Then came the passport, and the paradigm shift that said “we will look for the effect of the drug, and not its presence”. Now, all of a sudden, it became feasible to catch athletes without finding a banned substance in their body. Lance Armstrong’s Tour wins did not have this obstacle to overcome – nobody did until 2007, and that’s when the deterrent qualities of anti-doping became clear, as I explained in this post – when the EPO test was introduced, it “forced” a shift in behavior that saw blood doping take over as the method of choice. Then the biological passport squeezed doping down to the point that the Tour slowed down. It doesn’t eradicate doping, but it changes the behavior, and that’s what it must do.
This is so valuable because ultimately, the point of doping control is to protect those who do not wish to dope. Those individuals, like Christophe Bassons, who wish to compete without doping, are the purpose of doping control, and so we should not look at catching people as much as deterring them. Catching cheats is only part of it.
So to those who are saying that this current USADA-Armstrong case indicates the futility of the sport, I would ask that they recognize the bigger picture, and the history of doping control. We cannot simply give up because we are not yet 100% perfect. The biological passport is not perfect, and anyone who claims it is wrong. But it’s a step by step process, that has to catch up on years of cheating. There was a time where the dopers were so far ahead that it was a mismatch. The cynics may say it still is, but improved sophistication has narrowed the gap, and that has to keep the momentum going.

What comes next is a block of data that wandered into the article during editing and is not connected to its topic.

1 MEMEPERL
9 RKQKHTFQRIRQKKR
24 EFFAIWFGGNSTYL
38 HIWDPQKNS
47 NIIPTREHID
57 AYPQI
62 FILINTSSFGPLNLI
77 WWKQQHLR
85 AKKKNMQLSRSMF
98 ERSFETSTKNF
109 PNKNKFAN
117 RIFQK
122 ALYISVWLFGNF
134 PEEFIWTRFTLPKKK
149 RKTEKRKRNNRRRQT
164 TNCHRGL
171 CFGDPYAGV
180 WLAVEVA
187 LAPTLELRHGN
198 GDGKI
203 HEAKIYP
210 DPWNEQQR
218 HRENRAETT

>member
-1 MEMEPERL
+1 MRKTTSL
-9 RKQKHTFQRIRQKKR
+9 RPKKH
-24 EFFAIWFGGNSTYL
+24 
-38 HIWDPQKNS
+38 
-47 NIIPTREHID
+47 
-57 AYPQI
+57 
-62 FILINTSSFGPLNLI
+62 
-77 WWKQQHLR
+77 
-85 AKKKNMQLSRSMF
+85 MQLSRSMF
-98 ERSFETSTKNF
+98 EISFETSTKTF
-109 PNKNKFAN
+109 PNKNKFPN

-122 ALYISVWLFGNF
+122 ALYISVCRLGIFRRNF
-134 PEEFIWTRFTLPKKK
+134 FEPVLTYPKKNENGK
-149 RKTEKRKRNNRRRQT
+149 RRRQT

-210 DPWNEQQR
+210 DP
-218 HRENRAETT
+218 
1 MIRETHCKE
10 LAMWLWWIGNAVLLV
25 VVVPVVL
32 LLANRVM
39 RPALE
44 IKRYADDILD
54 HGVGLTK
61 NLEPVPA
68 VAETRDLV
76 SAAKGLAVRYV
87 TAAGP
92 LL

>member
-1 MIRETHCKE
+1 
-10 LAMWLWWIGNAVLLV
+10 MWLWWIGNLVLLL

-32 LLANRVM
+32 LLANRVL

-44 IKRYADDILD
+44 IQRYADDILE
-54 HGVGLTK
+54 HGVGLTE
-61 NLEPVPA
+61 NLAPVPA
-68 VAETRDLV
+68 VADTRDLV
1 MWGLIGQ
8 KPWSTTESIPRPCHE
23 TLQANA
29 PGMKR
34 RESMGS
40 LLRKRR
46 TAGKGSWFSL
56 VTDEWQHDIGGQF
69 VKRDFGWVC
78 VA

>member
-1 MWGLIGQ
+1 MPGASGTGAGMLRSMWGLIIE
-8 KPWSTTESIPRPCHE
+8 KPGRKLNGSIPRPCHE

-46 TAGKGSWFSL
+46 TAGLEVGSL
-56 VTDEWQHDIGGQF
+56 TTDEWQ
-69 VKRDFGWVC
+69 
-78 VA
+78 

The short summary in response to that question is this: “Let’s legalize doping, make it a free for all, and see what happens”. I don’t want that, I don’t know that many do, and so therefore, doping control has a crucial place as a deterrent, to protect the rights of those who do not wish to dope.
3. “If Lance doped, it doesn’t matter – everyone else was doping too, so it was a level playing field”
This is another common defence, and it leads to all kinds of bizarre justifications of Armstrong’s success and why he should be left alone. It’s also frustratingly wrong, for three reasons.